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what is the best way to call a function with the following declaration

string Extract(const char* pattern,const char* input);

i use

string str=Extract("something","input text");

is there a problem with this usage

should i use the following

char pattern[]="something";
char input[]="input";
//or use pointers with new operator and copy then free?

the both works but i like the first one but i want to know the best practice.

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1  
The problem with string literals is that they aren't writable, so you can't pass them as char *. It's however fine to pass them as const char *. –  Niklas B. Feb 19 '12 at 21:46
    
@NiklasB.: You can pass them as char* (but it's deprecated and yields undefined behavior if they are modified). –  Philipp Feb 20 '12 at 0:37
    
@Philipp: Yeah, let's just say one should not do this. –  Niklas B. Feb 20 '12 at 0:38

3 Answers 3

up vote 1 down vote accepted

The first method, i.e. passing them literally in, is usually preferable.

There are occasions though where you don't want your strings hard-coded into the text. In some ways you can say that, a bit like magic numbers, they are magic words / phrases. So you prefer to use constant identifier to store the values and pass those in instead.

This would happen often when:

  • 1. a word has a special meaning, and is passed in many times in the code to have that meaning.

or

  • 2. the word may be cryptic in some way and a constant identifier may be more descriptive
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thanks, i knew about c++ performance and clearing memory and its not like .NET so i wanted to make sure –  ahmedsafan86 Feb 19 '12 at 22:02

A literal string (e.g. "something") works just fine as a const char* argument to a function call.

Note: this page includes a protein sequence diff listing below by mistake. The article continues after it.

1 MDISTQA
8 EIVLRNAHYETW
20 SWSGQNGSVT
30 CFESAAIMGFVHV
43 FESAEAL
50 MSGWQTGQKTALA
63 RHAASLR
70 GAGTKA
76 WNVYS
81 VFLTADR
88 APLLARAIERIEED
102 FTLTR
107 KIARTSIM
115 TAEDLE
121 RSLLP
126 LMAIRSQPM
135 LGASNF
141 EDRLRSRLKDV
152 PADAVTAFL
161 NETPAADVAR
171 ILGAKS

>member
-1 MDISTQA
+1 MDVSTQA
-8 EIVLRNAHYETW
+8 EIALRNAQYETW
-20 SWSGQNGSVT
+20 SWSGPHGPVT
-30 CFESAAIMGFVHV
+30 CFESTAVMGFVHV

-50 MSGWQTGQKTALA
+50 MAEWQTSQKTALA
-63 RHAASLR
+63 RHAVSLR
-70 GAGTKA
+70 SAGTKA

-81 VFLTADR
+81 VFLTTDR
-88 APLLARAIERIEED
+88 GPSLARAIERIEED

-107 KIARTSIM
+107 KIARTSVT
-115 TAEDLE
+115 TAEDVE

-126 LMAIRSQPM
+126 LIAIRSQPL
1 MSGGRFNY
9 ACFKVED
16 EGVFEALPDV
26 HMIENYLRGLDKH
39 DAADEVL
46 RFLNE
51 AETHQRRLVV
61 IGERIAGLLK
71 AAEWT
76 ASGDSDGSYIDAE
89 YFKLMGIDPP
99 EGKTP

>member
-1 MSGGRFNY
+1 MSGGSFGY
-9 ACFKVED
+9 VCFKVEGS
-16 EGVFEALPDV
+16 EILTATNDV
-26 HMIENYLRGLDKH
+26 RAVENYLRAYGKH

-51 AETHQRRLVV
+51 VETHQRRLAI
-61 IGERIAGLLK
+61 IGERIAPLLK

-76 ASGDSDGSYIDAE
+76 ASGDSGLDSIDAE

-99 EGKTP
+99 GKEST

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That's good as long as the function doesn't modify the string. Passing a literal to e.g. the dest argument of strcat() would cause problem though. –  Alexandre Jasmin Feb 19 '12 at 21:50
    
@AlexandreJasmin strcat's first parameter is char *, so a string literal is an invalid argument (and will make the compiler complain). Its second parameter is const char *, and passing a string literal is not a problem. –  hvd Feb 19 '12 at 21:52
    
If the parameter is marked const char*, then the function should not modify the string--that's the whole point of the const annotation. Of course, the function could do so anyway--and then it would be a violation of its expressed contract. –  reuben Feb 19 '12 at 21:52
    
@hvd: Binding a string literal to char* is not invalid – it is deprecated and often generates a warning, but it is legal C++. –  Philipp Feb 20 '12 at 0:35
    
@Philipp Not anymore, you're thinking of the old C++ standard. –  hvd Feb 20 '12 at 7:08

Unless you plain to have duplicates of the same strings, or alter those strings, I'm a fan of the first way (passing the literals directly), it means less dotting about code to find what the parameters actually are, it also means less work in passing parameters.

Seeing as this is tagged for C++, passing the literals directly allows you to easily switch the function parameters to std::string with little effort.

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